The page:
In 2000, when Nice was pregnant, her boyfriend’s ex-girlfriend stalked and threatened them and spent a week in jail, and Nice said nothing about it when she was considered for Peterson’s jury.
In fact, Delucchi, knowing the trial would stretch several months, started to excuse Nice because her job would stop paying her after two weeks, but she asked to stay on anyway and later bummed $1,000 from a fellow juror, Gibbs said.
“Ms. Nice wanted to sit in judgment of Mr. Peterson in part to punish him for a crime of harming his unborn child – a crime that she personally experienced when (the assailant) threatened her life and the life of her unborn child,” the appeal reads.
Gibbs quoted from six letters sent by Nice after the trial to Peterson on death row, all fixating on his dead boy, including one in which she visualized what he might have looked like.
“Damit (sic) Scott that was your son! Your first born. If you never wanted children you should have married someone with the same wants as you,” reads one.
Gibbs later obtained a statement from Geragos, who said he would have kept Nice off the panel had he known her history. “There is no way in the world I would have wanted a juror to sit in judgment of Mr. Peterson, when that juror had been a victim of the very crime for which Mr. Peterson was on trial,” Geragos reportedly said.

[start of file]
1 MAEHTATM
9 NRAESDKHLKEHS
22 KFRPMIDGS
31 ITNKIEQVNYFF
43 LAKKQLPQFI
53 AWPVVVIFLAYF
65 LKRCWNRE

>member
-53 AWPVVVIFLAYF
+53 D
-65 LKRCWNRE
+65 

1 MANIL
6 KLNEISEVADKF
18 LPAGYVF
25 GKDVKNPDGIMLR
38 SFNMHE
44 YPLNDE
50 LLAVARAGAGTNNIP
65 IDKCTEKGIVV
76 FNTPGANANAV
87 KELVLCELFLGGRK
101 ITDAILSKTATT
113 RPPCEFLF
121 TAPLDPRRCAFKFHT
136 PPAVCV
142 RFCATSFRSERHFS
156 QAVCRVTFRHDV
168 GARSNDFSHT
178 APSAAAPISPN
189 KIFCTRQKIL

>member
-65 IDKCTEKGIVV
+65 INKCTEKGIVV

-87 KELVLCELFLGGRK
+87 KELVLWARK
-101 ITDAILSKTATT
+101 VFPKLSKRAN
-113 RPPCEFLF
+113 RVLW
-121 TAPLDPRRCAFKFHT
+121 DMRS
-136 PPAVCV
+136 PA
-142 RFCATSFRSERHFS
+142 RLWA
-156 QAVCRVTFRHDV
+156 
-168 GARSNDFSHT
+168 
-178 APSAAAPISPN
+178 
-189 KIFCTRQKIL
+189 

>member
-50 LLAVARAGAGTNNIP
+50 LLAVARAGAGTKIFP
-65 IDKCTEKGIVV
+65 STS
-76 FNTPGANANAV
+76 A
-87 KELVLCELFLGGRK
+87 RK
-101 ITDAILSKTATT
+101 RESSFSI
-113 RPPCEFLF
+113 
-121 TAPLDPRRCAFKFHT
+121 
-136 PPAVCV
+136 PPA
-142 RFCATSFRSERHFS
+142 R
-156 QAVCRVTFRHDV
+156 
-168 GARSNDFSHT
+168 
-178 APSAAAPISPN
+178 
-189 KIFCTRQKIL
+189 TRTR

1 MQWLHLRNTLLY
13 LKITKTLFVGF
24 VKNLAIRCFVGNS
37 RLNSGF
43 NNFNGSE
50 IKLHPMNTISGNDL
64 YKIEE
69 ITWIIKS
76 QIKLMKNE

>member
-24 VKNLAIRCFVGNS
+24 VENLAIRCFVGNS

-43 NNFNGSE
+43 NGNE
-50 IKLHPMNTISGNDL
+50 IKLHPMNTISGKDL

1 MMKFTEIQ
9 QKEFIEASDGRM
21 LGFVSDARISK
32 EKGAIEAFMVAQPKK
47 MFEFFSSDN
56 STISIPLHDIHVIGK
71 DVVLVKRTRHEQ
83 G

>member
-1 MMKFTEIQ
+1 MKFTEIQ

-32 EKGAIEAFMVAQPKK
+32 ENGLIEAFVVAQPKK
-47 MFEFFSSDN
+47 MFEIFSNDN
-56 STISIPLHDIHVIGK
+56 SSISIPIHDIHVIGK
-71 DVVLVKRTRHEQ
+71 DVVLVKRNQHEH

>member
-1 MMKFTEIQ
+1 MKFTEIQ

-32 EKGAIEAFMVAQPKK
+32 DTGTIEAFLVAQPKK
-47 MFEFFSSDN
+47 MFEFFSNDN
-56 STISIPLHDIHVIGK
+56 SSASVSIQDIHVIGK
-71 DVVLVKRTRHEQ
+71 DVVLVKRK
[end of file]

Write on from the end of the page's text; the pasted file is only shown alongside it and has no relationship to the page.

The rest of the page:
Geragos told jurors early in the trial that he would call to the stand people who had seen Laci Peterson walking the family dog after the time authorities said she was killed, but he never produced those witnesses. Geragos later admitted, in Gibbs’ investigation, that he had not read a “critical police report” and said he would have called the eyewitnesses had he realized that the document undermined the prosecution timeline.
“(Geragos’) broken promises deprived Scott of effective assistance of counsel,” Gibbs said.
Also, a man convicted of burglarizing a house across the street from the Petersons’ Covena Avenue home later told people that he verbally threatened Laci Peterson when she confronted him, Gibbs said. The burglary occurred shortly after her husband left to go fishing; if the burglar’s story is true, Scott Peterson must be innocent, Gibbs said.
The appeal castigates Geragos for calling a fertility doctor, whose testimony ended in a train wreck, to estimate the gestational age of Conner Peterson. The prosecution’s counter-expert, using a special computation, calculated that Conner died by Dec. 23, 2002 – fitting authorities’ theory. But Gibbs tracked down the doctor who invented the computation, and he told Gibbs that the prosecution’s witness botched the calculation.
In fact, Conner probably died Jan. 3, 2003, and might have lived as late as Jan. 5, the doctor told Gibbs, who wrote, “The jury never knew any of this.”
“The state’s case was riddled with false evidence,” Gibbs said. “(Geragos) failed to expose the falsity of this evidence, he failed to deliver on promises made to jurors in opening statements, and he failed to support the theory of defense he himself had selected.”
Gibbs’ appeal also claims that the death penalty amounts to unconstitutional cruel and unusual punishment.
California has 745 condemned inmates but has not executed any since 2006. A federal judge declared executions unconstitutional last year, but appellate justices overturned that ruling and competing initiatives could appear on the ballot next fall, one asking to abolish the death penalty and the other hoping to fast-track it.
Garth Stapley: 209-578-2390